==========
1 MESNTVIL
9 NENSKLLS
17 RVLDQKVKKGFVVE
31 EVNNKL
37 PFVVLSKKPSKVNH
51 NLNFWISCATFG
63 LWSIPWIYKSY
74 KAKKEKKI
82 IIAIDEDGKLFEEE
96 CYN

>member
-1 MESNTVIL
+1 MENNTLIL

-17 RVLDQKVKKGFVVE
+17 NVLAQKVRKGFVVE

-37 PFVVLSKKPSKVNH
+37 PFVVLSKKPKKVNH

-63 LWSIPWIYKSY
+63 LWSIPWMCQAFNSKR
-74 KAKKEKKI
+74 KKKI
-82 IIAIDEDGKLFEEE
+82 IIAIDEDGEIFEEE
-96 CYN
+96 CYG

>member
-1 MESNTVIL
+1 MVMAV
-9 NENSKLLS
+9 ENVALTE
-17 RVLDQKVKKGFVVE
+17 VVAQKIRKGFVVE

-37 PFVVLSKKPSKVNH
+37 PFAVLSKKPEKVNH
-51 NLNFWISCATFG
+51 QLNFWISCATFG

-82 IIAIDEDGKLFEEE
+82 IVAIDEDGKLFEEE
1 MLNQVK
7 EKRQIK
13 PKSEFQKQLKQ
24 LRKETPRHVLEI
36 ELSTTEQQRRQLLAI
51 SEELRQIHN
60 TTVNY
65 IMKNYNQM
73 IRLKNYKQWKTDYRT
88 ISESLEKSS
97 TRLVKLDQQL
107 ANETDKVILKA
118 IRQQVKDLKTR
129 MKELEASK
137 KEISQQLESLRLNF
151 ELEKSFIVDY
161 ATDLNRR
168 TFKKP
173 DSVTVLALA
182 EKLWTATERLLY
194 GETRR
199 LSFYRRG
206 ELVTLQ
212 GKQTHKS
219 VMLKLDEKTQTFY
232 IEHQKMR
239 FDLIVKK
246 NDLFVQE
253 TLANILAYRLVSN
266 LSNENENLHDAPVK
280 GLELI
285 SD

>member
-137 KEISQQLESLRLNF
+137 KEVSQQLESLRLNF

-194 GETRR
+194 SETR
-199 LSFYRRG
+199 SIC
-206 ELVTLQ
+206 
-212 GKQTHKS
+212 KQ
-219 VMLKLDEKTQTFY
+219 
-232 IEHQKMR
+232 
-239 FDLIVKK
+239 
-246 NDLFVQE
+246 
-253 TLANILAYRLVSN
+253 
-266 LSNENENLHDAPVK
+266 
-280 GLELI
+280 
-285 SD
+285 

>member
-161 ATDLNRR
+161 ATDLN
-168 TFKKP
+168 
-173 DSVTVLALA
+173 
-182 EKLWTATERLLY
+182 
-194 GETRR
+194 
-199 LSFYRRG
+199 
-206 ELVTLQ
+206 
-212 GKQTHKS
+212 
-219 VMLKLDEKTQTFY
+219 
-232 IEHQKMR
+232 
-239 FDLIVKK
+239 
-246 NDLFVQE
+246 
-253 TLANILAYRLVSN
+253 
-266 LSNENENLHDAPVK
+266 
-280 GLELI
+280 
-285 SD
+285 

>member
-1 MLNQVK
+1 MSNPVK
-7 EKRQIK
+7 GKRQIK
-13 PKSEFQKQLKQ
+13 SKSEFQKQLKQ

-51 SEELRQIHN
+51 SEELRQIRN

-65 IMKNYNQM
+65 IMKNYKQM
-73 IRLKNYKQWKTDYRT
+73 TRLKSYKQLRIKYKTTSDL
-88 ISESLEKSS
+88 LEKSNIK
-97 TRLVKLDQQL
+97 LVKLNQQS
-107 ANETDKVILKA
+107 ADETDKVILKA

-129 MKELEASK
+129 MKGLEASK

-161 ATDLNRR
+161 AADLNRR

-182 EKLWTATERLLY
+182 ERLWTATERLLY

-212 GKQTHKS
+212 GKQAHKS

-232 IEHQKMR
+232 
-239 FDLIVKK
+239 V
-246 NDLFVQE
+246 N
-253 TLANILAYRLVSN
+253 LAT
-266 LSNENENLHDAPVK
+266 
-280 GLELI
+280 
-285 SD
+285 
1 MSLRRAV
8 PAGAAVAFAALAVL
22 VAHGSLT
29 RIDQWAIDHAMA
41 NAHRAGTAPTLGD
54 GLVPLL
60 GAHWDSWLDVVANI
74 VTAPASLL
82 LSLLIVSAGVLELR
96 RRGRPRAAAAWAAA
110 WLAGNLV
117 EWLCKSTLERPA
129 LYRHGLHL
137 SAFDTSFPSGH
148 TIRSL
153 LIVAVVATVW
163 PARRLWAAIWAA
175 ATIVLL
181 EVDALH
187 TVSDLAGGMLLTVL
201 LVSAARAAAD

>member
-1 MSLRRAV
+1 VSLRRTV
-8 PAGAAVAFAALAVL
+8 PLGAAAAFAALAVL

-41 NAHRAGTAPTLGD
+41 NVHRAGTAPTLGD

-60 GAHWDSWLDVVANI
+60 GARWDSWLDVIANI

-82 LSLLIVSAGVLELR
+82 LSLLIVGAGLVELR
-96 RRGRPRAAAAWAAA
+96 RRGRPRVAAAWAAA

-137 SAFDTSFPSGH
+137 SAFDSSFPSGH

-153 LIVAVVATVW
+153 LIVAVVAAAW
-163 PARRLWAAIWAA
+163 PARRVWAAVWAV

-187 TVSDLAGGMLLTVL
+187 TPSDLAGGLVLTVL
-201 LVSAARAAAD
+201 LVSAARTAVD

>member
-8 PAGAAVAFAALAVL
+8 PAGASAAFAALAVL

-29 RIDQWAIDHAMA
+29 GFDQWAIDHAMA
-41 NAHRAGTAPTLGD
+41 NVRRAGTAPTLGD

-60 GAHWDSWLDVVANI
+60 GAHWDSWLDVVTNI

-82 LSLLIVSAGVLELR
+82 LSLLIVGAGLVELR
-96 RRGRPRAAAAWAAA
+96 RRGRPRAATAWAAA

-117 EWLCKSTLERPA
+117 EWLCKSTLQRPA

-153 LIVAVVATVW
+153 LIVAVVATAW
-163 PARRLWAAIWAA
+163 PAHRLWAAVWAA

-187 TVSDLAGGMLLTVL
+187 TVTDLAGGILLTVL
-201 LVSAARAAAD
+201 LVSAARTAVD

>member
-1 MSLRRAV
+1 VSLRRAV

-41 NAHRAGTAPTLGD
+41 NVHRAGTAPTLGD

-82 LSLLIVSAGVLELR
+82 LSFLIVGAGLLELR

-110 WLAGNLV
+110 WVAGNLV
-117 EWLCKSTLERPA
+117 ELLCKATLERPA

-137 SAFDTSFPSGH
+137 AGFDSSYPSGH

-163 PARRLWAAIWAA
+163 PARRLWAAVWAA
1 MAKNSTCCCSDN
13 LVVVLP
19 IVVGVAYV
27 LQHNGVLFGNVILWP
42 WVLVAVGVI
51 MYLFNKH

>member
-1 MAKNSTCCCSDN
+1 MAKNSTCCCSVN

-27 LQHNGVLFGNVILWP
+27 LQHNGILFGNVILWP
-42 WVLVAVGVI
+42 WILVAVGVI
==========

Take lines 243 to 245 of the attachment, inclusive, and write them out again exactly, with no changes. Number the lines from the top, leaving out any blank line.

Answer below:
+41 NVHRAGTAPTLGD

-82 LSLLIVSAGVLELR
+82 LSFLIVGAGLLELR